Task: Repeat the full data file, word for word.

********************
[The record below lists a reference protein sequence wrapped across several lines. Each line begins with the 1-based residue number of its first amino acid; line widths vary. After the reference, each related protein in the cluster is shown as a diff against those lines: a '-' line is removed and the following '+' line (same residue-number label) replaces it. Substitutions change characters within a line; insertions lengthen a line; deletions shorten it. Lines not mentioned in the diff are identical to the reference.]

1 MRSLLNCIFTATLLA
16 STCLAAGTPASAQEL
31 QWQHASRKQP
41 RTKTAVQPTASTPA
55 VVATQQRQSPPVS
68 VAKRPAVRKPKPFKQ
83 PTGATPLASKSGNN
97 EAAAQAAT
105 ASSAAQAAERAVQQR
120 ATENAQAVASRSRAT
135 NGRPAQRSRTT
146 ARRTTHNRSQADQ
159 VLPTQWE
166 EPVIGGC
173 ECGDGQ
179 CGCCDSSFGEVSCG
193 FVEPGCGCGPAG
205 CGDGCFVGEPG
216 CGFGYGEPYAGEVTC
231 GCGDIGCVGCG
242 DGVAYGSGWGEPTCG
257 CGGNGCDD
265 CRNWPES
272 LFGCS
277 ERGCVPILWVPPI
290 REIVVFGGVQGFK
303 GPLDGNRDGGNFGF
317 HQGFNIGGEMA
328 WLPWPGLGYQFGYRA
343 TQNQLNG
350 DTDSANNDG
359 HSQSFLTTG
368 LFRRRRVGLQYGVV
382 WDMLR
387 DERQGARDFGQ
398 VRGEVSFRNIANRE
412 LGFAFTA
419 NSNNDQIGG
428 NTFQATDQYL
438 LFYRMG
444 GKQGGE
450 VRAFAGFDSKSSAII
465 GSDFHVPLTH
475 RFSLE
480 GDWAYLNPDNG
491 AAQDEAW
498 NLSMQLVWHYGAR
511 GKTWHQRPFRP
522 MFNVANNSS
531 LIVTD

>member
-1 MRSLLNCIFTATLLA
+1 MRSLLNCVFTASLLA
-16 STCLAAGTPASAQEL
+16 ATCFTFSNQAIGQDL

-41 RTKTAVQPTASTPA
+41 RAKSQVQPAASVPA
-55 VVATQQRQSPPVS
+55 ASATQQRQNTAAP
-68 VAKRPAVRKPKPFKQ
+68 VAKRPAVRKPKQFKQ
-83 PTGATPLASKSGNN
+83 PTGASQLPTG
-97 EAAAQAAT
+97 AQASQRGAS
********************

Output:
[The record below lists a reference protein sequence wrapped across several lines. Each line begins with the 1-based residue number of its first amino acid; line widths vary. After the reference, each related protein in the cluster is shown as a diff against those lines: a '-' line is removed and the following '+' line (same residue-number label) replaces it. Substitutions change characters within a line; insertions lengthen a line; deletions shorten it. Lines not mentioned in the diff are identical to the reference.]

1 MRSLLNCIFTATLLA
16 STCLAAGTPASAQEL
31 QWQHASRKQP
41 RTKTAVQPTASTPA
55 VVATQQRQSPPVS
68 VAKRPAVRKPKPFKQ
83 PTGATPLASKSGNN
97 EAAAQAAT
105 ASSAAQAAERAVQQR
120 ATENAQAVASRSRAT
135 NGRPAQRSRTT
146 ARRTTHNRSQADQ
159 VLPTQWE
166 EPVIGGC
173 ECGDGQ
179 CGCCDSSFGEVSCG
193 FVEPGCGCGPAG
205 CGDGCFVGEPG
216 CGFGYGEPYAGEVTC
231 GCGDIGCVGCG
242 DGVAYGSGWGEPTCG
257 CGGNGCDD
265 CRNWPES
272 LFGCS
277 ERGCVPILWVPPI
290 REIVVFGGVQGFK
303 GPLDGNRDGGNFGF
317 HQGFNIGGEMA
328 WLPWPGLGYQFGYRA
343 TQNQLNG
350 DTDSANNDG
359 HSQSFLTTG
368 LFRRRRVGLQYGVV
382 WDMLR
387 DERQGARDFGQ
398 VRGEVSFRNIANRE
412 LGFAFTA
419 NSNNDQIGG
428 NTFQATDQYL
438 LFYRMG
444 GKQGGE
450 VRAFAGFDSKSSAII
465 GSDFHVPLTH
475 RFSLE
480 GDWAYLNPDNG
491 AAQDEAW
498 NLSMQLVWHYGAR
511 GKTWHQRPFRP
522 MFNVANNSS
531 LIVTD

>member
-1 MRSLLNCIFTATLLA
+1 MRSLLNCVFTASLLA
-16 STCLAAGTPASAQEL
+16 ATCFTFSNQAIGQDL

-41 RTKTAVQPTASTPA
+41 RAKSQVQPAASVPA
-55 VVATQQRQSPPVS
+55 ASATQQRQNTAAP
-68 VAKRPAVRKPKPFKQ
+68 VAKRPAVRKPKQFKQ
-83 PTGATPLASKSGNN
+83 PTGASQLPTG
-97 EAAAQAAT
+97 AQASQRGAS